Pairing wine with aphrodisiac foods sparked a passionate debate on CTV’s Canada AM this morning. (It’s never to early too think about it.)
We’ll match libido-lifting dishes with different wine types to stimulate all of your senses.
Many ingredients have historically been considered aphrodisiacs, sometimes because the food physically resembled male private parts (avocados, which according to the Aztecs, grew on the testicle tree) to their female counterparts (oysters and figs).
Other foods, such as chili peppers, provoked the fiery passion of love, with its increased heart beat and sweating.
Yet other foods may have contained minerals that increase energy, stamina and blood flow throughout the body (as well as to vital organs), such as Ginkgo Biloba.
- Ancient Romans name oysters as an aphrodisiac based on promiscuous women gulping down lots of them. (They also thought the same of turnips so perhaps it was a guessing game.)
- Casanova, that 18th-century Venetian lover ate 40 oysters a day for breakfast with his mistress in a bathtub built for two
- Oysters have vital minerals such as copper, iron and zinc, all of which are essential for male fertility.
Oyster Wine Pairing: crisp, dry white wine or sparkling wine to cleanse the palate of the iodine, fishy taste.
- Those long green stalks are best served lightly steamed, and still firm, bathed in melting butter or a hollandaise sauce.
- They’re tough on wine due to natural organic compounds that make wine taste bitter
Asparagus Wine Pairing: a zesty herbal sauvignon blanc, especially those from New Zealand.
- Soft, creamy cheeses, such as camembert and brie, ooze sensuality when they flow like lava over a crusty piece of baguette and coat every crevice in your mouth.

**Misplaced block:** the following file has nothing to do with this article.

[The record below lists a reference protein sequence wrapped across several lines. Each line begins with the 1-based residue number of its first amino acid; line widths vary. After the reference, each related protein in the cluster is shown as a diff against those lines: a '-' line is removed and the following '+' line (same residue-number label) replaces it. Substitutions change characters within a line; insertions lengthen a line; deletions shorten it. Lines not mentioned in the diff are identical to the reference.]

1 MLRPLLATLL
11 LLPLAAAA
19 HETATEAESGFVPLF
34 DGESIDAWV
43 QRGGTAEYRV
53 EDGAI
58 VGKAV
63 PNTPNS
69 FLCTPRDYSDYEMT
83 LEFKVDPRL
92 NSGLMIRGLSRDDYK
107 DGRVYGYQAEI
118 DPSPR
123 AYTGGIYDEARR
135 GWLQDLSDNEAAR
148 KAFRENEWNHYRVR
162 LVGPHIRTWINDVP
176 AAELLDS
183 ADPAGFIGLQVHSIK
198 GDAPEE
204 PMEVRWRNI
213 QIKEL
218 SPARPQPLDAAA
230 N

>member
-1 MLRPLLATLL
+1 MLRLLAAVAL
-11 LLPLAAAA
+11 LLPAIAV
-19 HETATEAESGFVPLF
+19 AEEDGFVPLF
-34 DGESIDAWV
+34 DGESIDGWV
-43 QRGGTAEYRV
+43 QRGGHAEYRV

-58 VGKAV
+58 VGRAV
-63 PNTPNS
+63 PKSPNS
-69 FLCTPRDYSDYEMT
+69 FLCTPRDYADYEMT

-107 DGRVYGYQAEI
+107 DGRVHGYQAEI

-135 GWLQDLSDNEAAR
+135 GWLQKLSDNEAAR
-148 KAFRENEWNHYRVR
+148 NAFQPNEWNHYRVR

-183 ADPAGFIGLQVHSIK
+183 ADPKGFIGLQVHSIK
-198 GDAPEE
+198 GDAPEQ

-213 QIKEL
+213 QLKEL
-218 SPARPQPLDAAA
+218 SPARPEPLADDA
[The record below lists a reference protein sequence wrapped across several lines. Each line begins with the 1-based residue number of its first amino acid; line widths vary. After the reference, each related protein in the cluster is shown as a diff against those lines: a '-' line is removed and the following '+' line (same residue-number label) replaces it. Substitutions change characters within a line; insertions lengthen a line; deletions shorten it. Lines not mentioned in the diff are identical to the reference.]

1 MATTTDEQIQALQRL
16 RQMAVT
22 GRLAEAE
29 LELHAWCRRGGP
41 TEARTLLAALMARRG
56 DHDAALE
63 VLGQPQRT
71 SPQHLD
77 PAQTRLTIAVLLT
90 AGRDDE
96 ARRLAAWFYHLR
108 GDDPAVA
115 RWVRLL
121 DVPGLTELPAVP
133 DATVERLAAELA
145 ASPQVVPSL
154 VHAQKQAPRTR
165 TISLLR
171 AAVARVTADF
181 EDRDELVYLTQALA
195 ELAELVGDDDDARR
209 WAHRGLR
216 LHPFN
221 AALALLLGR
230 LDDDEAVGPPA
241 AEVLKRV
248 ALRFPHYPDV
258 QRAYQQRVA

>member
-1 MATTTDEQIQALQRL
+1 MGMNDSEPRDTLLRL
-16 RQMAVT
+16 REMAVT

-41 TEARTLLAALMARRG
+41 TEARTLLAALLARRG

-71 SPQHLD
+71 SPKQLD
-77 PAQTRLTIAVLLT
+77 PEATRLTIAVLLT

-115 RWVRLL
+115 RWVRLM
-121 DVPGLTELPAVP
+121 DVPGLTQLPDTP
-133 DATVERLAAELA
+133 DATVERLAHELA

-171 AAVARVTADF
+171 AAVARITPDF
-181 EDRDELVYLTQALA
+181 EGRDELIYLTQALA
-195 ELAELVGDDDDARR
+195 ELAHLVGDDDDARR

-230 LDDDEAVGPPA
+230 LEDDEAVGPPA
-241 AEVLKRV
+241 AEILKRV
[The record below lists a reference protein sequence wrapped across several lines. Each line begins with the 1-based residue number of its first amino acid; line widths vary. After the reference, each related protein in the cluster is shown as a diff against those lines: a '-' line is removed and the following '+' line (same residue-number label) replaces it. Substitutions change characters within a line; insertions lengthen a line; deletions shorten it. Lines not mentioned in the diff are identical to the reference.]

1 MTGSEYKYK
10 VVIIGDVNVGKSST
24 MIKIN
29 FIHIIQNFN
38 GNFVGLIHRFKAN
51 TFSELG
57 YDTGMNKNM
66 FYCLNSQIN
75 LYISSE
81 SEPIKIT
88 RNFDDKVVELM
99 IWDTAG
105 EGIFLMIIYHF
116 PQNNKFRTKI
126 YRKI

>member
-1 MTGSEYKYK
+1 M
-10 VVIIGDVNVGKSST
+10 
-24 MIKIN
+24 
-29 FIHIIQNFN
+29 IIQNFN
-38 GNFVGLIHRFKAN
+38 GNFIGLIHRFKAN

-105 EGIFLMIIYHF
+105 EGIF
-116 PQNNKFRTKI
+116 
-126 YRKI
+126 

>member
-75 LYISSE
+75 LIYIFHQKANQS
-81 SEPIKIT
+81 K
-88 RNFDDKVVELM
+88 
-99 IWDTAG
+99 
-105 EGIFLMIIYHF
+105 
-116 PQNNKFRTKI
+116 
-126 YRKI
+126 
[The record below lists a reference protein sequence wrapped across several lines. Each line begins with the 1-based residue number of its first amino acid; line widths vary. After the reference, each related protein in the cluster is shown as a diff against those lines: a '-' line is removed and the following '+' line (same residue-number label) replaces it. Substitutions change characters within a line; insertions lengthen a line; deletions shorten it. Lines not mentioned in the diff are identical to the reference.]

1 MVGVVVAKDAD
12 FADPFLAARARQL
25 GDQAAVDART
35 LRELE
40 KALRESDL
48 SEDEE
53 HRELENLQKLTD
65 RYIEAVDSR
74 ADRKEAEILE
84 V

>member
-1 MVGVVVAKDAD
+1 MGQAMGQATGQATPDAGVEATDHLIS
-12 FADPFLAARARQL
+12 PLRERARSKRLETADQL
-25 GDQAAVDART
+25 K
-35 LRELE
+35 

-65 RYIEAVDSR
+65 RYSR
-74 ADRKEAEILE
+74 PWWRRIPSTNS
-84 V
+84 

Soft Cheese Wine Pairing: a buttery chardonnay if you like to layer your richness, or a steely riesling or sauvignon blanc to cut through it as a contrast.
4. Pine Nuts
- Pine nuts, like oysters, are also high in zinc.
- They’ve often been part of potions prescribed to the love-sick, but they work just as well in a pesto.
Pine Nuts Wine Pairing: sauvignon blanc works here as well, as does a zippy pinot grigio.
5. Acai berry
- Brazilian acai berry, called “natural Viagra”
- Acai is the the most concentrated botanical source of iron in the world, improving blood flow throughout the body.
- Tastes like chocolate and dark berries.
Acai Berry Wine Pairing: a full-bodied red with mocha and dark chocolate notes like an Australian shiraz or grenache.
6. Strawberries and Whipped Cream
- Shape and texture come into play here again.
- This dessert is not as sweet and rich as chocolate, but it does require a medium to sweet wine that has citrus notes.
Strawberries and Whipped Cream Wine Pairing: Icewine
- Casanova also loved chocolate, drinking a cup of hot chocolate a day.
- Chocolate ignites similar positive endorphins to being in love.
- The wine match depends on the amount of sugar and milk solids in the chocolate: the less of these, the drier the wine can be, such as amarone and dark chocolate, which also has a higher concentration of cocoa.
- For milk chocolate, that’s sweeter with more milk solids, go for a richer, sweeter dessert wine such as port.
- Passionfruit caramels blend both the sharpness of the fruit and the toffee richness of the caramel. Try a tawny port.
- Yes, bacon. The smell of food can stimulate desire, as studies have shown that certain aromas increase blood flow to strategic areas (for men, pumpkin pie and lavender, and for women, cucumber and licorice). Conversely, those who lose their sense of smell also diminish their sexual appetite, and conversely.
- So bacon hasn’t been scientifically proven, but I’m nominating it as one of the most potent aphrodisiacs on the planet: there’s nothing sexier in the morning when someone is cooking it for you (and does the dishes afterwards).
Bacon Wine Pairing: A full-bodied red wine with a savoury, meaty note … and a very long finish!
Posted with permission of CTV.